If you have read other posts on my blog, then you probably know what a bladder is and how it stores your urine until you take a pee. A big bladder means you can hold it in longer and small bladder means you better be nearby a bathroom. In fact many young children with bedwetting problems find themselves running to the bathroom at the last minute. These usually is a sign that the kid has a very small bladder, or maybe there just too busy watching TV or playing games. Have you ever wondered how big your bladder is, you might of think that it’s impossible, but it isn’t.
The best way to measure your bladder is to keep a 2 day record of how much you pee each time you go to the bathroom. You may want to do it over the weekend so that you can take measurements at home for more privacy.
What you Need
- A 16 ounce plastic measuring cup pr container
- An index card
- A pen or pencil
Measuring Your Bladder
- Keep all of your supplies in the bathroom that you usually use at home.
- When you feel the urge to pee, go to the bathroom and pee in the cup or container. This is easy for boys, but for girls you might want to try sitting on the toilet backwards.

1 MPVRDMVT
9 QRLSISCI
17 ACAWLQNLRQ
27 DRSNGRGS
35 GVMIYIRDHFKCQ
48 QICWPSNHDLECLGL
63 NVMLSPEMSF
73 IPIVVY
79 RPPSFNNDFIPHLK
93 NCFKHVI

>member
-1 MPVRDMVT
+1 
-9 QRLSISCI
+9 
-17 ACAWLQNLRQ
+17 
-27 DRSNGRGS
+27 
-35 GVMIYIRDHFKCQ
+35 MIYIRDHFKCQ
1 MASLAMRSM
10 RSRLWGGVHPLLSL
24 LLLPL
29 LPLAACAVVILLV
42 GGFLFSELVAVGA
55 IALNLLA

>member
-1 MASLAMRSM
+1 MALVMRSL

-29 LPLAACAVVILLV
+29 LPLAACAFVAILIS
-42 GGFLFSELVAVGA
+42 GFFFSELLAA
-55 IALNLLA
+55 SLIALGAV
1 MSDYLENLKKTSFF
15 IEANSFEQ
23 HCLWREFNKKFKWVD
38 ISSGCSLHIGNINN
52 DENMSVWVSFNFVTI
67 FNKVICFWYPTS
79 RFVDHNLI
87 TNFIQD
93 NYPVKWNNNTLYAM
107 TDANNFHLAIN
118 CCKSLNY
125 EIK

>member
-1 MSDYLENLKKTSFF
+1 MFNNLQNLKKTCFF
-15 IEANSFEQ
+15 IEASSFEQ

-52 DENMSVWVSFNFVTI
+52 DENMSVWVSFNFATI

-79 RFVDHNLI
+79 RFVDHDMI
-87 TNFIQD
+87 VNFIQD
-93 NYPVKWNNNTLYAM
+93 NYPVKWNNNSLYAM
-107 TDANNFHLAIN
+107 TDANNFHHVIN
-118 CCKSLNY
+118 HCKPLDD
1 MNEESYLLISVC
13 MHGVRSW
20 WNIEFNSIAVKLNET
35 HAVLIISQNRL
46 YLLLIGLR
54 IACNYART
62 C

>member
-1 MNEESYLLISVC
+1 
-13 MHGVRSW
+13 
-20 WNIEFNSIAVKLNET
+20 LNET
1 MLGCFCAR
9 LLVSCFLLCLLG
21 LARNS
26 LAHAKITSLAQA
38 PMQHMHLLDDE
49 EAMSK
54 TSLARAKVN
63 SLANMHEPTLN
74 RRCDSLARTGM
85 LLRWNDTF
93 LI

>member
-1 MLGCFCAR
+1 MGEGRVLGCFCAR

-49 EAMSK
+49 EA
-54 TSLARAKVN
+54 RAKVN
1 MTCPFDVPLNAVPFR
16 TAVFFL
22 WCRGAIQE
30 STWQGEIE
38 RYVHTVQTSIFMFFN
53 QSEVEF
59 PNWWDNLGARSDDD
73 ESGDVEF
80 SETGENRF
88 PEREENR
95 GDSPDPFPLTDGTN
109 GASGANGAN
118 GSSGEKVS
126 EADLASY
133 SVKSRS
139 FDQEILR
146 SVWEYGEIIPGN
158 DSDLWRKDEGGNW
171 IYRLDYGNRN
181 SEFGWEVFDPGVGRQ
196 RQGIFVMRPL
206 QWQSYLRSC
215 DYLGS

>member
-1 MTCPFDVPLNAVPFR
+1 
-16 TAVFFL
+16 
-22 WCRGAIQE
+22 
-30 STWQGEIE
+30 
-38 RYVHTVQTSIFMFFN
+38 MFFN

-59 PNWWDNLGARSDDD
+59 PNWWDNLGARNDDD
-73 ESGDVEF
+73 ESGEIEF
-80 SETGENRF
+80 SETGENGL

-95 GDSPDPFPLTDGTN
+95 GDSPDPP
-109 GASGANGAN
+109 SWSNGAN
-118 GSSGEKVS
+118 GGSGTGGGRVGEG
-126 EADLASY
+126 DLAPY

- Record how much urine is in the cup (in ounces) on the index card.
- Don’t forget to empty the container in the toilet and wash it out.
- To get the most accurate picture of your bladder size, you should have 8-10 measurements. If you don’t have that many, you should extend the experiment for another day.
Kids sometimes forget to pee in the container, you might want to leave the toilet seat down and place a reminder note on the seat.
How to Tell if your Bladder is Small
A child’s normal bladder size (in ounces) equals the child’s age + 2. Therefore, the average 6-year-old has a bladder size of about 8 ounces. If the child is 10, his bladder should be able to hold 12 ounces of urine. Kids who are 12-years and older have a bladder that’s the same size as an adult around – 12-16 ounces.
Age Normal Bladder Size Small Bladder Size
6 years old 6-10 ounces 5 or less ounces
7 years old 7-11 ounces 6 or less ounces
8 years old 8-12 ounces 7 or less ounces
9 years old 9-13 ounces 8 or less ounces
10 years old 10-14 ounces 9 or less ounces
11 years old 11-15 ounces 10 or less ounces
12 years or older 12-16 ounces 11 or less ounces
A few reasons why it’s worth knowing the size or your child’s bladder. You will want to know if your young one’s bladder is small, because there are things that you can do to help. Kids with a small bladder should drink more water during the day. You can make sure your child always has quick access to a bathroom. Children are less likely to respond to the medication Desmopressin.